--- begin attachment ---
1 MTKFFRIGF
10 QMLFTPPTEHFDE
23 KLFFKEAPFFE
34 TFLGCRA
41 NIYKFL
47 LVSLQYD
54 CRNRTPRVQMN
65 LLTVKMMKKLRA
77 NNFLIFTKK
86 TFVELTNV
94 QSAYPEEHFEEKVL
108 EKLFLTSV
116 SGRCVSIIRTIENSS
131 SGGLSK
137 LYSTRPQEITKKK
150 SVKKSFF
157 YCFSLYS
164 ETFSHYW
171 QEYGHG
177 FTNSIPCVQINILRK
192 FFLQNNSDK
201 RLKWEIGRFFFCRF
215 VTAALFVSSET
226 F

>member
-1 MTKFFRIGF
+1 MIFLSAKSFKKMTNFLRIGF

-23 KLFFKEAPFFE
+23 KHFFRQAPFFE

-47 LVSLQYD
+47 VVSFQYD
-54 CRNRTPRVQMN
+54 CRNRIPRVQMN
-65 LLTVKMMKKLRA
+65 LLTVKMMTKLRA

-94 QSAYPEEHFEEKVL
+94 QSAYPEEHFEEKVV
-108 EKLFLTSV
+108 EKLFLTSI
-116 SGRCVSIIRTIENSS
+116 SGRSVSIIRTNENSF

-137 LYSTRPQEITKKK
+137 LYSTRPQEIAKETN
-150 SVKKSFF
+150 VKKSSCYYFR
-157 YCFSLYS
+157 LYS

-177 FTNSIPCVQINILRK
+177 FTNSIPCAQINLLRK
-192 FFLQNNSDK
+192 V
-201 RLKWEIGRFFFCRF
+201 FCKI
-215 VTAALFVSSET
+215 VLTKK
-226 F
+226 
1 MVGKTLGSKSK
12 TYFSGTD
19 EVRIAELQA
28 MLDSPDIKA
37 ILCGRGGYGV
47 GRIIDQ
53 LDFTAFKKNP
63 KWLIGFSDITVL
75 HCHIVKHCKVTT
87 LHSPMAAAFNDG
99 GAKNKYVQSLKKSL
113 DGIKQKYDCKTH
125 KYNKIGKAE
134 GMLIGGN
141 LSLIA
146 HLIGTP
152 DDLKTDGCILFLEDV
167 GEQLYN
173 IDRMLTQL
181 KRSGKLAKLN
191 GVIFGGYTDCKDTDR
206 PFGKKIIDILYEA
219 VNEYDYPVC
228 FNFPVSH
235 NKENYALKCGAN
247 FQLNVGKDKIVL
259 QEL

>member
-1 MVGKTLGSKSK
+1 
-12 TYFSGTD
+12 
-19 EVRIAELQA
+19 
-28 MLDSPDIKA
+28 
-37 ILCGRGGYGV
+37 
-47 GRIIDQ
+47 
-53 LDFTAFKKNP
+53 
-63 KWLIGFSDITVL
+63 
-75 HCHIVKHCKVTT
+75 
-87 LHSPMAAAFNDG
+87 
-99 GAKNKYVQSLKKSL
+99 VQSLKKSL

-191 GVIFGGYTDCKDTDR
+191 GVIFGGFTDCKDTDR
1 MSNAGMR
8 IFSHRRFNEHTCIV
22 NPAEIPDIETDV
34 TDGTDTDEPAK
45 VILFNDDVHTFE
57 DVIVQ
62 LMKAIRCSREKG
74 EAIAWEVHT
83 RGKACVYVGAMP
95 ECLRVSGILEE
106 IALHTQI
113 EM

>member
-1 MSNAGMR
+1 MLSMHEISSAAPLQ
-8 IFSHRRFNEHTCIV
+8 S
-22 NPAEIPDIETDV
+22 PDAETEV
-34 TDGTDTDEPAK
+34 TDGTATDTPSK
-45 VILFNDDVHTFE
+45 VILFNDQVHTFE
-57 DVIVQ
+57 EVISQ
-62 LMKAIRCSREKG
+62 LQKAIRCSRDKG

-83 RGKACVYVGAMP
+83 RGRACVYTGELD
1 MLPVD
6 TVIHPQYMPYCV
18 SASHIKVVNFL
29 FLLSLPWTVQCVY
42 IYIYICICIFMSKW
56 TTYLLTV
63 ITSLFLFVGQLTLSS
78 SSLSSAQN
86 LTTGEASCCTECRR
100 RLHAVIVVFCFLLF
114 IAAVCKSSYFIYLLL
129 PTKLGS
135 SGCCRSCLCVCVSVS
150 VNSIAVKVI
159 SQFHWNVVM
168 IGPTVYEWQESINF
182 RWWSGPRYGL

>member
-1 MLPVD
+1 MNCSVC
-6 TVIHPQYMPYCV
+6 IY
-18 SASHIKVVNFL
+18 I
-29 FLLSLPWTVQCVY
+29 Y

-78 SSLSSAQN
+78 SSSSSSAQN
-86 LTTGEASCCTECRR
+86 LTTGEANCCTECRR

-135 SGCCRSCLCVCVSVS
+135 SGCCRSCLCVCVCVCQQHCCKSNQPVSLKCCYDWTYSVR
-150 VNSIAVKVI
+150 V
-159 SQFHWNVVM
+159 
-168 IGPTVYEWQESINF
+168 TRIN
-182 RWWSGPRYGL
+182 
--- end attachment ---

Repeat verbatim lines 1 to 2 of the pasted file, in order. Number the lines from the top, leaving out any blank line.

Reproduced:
1 MTKFFRIGF
10 QMLFTPPTEHFDE